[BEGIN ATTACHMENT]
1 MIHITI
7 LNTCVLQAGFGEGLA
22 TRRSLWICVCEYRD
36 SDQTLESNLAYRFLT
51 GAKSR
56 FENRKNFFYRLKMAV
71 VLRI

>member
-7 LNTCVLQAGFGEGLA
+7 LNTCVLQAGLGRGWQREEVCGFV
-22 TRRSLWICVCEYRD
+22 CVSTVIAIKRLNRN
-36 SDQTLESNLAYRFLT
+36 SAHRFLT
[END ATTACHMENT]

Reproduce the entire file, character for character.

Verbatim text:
1 MIHITI
7 LNTCVLQAGFGEGLA
22 TRRSLWICVCEYRD
36 SDQTLESNLAYRFLT
51 GAKSR
56 FENRKNFFYRLKMAV
71 VLRI

>member
-7 LNTCVLQAGFGEGLA
+7 LNTCVLQAGLGRGWQREEVCGFV
-22 TRRSLWICVCEYRD
+22 CVSTVIAIKRLNRN
-36 SDQTLESNLAYRFLT
+36 SAHRFLT